The Best Thrift Stores in Tokyo, Japan

Tokyo is a thrift store mecca
Tokyo is a thrift store mecca | © EDU Vision / Alamy Stock Photo
Lucy Dayman

In the land of technology with its love of everything new, it’s strange to think that Tokyo would be a vintage and thrift store paradise – but it is. From super-cheap outlets to tiny niche boutiques and high-end department stores, Tokyo has it all, but knowing where to go is the trick. Here’s our guide to some of the thrift stores you can’t miss while you go shopping in Tokyo.

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Vintage clothes

This Harajuku outlet boasts a reputation for being one of the best in the business. Though perhaps not the most curated or trend-driven, what Kinji does best is to provide volume at cheap prices. It’s the classic mega-vintage store where everyone is guaranteed to find a special piece, no matter your style, sex or size. Thanks to its location down the road from Shibuya’s fashion capital Takeshita Dori and Aoyama’s shopping strip, Kinji gets access to a cross-section of cast-offs from the quirky and the fashion-forward, all in one convenient location.


One of Harajuku’s most iconic names on the vintage scene, Chicago is the Americana-themed thrift store wonderland taking over Shibuya’s streets. With a knack for sourcing some of the best pre-loved stock in the world, the stores have found booming success in fashion-forward Tokyo. There are actually three Chicago stores in Harajuku alone, and Chicago also has locations in Tokyo’s other vintage hotspots Shimokitazawa and Kichijoji, and another one down in Kyoto. Thanks to the meticulous layout of the store and huge collection of classic vintage-style apparel – think rockabilly dresses and well-cut leather jackets – it’s easy to find just what you’re looking for. However, what it does best is denim – carefully organised by colour, size, style and cut, the range found in the Chicago outlets is one of the best in the world, and definitely one of the best Tokyo thrift stores.


Search for “best vintage Japan” and one name you’ll see repeatedly is Flamingo. Similar to Chicago, this American-inspired vintage outlet is a key player in the US-inspired thrift store scene, and definitely a great follow-up to a visit to Chicago. With a focus on old-school style ranging from the 1950s right up to today, Flamingo keeps its prices reasonable and its selections diverse. If you’re strolling down the streets of Shimokitazawa you can’t miss the mural-size neon flamingo beckoning you inside for .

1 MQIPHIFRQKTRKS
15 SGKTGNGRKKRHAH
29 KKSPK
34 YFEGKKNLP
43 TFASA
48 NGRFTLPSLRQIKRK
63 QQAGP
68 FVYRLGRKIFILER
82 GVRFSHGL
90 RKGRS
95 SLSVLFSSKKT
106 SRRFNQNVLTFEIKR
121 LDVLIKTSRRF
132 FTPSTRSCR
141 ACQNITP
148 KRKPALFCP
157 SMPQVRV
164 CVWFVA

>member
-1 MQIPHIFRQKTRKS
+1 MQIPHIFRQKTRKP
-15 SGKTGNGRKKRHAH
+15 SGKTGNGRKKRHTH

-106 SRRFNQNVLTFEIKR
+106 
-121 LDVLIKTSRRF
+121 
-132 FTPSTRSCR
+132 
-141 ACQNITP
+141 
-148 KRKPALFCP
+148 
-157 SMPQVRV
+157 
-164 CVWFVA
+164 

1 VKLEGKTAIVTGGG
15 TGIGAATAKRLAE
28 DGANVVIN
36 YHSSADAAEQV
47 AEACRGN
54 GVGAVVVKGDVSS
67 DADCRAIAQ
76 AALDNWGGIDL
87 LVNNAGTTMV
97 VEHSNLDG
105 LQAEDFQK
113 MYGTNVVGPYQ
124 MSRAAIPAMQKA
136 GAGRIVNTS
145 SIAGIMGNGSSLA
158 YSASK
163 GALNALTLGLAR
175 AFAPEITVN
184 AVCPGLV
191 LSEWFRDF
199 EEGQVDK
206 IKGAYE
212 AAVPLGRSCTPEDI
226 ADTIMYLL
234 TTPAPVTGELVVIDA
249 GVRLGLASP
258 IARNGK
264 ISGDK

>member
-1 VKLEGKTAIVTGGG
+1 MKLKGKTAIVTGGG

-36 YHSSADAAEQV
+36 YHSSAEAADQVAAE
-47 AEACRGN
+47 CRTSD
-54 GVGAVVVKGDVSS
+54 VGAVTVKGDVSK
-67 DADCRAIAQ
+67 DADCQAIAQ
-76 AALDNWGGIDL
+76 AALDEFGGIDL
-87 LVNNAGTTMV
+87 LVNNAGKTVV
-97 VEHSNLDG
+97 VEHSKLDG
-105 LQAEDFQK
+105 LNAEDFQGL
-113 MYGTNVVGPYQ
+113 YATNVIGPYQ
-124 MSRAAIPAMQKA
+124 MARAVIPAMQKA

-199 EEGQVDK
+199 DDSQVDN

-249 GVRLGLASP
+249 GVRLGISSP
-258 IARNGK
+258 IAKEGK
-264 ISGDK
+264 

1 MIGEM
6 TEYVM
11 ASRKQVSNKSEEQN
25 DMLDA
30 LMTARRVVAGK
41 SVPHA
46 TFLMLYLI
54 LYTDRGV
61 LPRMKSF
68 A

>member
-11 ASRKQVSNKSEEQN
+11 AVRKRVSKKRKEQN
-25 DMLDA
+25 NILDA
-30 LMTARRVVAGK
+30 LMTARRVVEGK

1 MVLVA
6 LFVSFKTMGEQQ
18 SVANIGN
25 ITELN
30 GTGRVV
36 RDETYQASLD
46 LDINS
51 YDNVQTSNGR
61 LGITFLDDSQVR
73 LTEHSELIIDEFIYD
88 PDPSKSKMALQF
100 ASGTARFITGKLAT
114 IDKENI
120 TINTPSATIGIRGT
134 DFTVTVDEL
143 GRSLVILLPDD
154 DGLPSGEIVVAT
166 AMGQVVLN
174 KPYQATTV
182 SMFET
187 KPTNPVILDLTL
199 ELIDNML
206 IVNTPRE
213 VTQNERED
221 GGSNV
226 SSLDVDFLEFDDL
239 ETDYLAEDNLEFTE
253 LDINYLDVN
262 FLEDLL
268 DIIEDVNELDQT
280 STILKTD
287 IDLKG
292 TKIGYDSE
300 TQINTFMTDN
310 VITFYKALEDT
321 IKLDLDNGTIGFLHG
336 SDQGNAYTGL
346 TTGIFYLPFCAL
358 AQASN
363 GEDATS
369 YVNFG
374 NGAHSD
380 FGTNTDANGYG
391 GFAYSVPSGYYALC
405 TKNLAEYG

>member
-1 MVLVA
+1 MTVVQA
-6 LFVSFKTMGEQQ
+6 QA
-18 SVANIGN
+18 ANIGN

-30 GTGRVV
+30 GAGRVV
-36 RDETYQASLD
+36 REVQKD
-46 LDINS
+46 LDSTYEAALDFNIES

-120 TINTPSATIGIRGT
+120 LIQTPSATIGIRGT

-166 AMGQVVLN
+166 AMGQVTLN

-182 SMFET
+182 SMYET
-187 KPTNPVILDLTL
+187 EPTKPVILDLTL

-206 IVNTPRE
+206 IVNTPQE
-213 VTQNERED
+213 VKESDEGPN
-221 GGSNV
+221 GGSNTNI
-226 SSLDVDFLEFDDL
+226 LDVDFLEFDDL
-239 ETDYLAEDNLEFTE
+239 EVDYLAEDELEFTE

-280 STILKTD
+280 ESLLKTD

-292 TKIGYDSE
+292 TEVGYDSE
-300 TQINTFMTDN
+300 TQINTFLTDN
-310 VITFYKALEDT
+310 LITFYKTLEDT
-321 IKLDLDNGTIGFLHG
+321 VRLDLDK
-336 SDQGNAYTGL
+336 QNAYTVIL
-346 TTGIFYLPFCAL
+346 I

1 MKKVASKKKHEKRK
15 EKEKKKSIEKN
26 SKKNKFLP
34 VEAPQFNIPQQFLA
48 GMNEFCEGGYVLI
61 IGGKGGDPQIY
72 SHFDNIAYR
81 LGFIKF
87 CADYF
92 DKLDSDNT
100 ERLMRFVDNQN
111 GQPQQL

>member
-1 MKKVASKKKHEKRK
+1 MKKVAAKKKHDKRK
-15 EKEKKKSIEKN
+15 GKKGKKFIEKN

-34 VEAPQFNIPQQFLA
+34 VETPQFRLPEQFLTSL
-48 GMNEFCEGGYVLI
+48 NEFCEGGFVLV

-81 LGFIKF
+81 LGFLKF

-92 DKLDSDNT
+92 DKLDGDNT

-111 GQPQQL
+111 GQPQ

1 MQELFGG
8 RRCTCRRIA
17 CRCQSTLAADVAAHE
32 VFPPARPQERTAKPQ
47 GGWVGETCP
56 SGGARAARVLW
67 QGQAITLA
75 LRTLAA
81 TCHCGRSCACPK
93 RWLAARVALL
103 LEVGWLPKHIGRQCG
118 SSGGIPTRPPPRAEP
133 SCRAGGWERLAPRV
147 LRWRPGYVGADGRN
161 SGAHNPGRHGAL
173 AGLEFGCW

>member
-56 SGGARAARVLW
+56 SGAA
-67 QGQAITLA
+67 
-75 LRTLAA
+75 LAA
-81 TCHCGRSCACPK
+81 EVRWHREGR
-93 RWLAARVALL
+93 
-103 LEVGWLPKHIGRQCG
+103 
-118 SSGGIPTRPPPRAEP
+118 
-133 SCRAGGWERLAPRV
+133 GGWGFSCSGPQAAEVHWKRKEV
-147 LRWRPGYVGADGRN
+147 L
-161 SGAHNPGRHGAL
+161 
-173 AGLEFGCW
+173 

Boy is an icon on the Tokyo fashion scene. Semi-hidden, and adjacent to the heart of Shibuya, the store is easy to miss. Thankfully, with the Boy stencils adorning the brickwork outside, those with a keen eye will be able to spot it. What this store does best is collecting some of the best Japanese labels and music-related merch from years gone by. Whether you’re looking for classic old-school sneakers, legitimate vintage band tees or a one-off piece by a Japanese fashion legend, chances are you’ll find it here at Boy.

Ragtag Harajuku

Designer brands on a budget is what Ragtag does, and it does it so well it’s become one of the most popular clothing stores in Tokyo. If you’re hunting that special piece, you can’t miss this Harajuku stop. With floors divided into designer names and fashion subcultures, it’s easy to find exactly what you’re looking for. And don’t worry if you’re not in the Harajuku area, because they also have 15 locations across Japan, including stores in Tokyo’s other fashion hubs Shibuya, Shinjuku, Shimokitazawa, Ginza and Kichijoji.

Stick Out

Another place to go bargain hunting in Tokyo is Stick Out. Stick Out is for the shopper sticking to a very strict budget. Be warned, the sheer amount of what’s on offer means that it can feel like a bit of a tornado has hit this vintage wonderland. But hunting through everything to find that special piece can sometimes be half the fun! Stick Out’s main draw is the fact that everything is priced at 700 yen (£5), no matter what it is – jackets, T-shirts, shoes – so it’s more about quantity than quality. However, that’s not to say there aren’t some proper gems hidden throughout the store. If you’re after the thrill of the hunt, this is the place for you.


Flea market

From the company that brought you Book Off, Japan’s massive second-hand book outlet, comes thrift store haven Mode Off. There is a chain of Off stores, including Hard Off for hardware, Off-House/Home-Off for home appliances, Hobby Off for collectibles and Garage Off for larger appliances. Unlike some of the other vintage stores in Shimokitazawa, Mode Off isn’t about trend-driven vintage icons, but simply cheap clothing, so cheap that items cost less than a block of Meiji chocolate. That said, there are also brand-name sections that are worth checking out if you are after something a little fancier.

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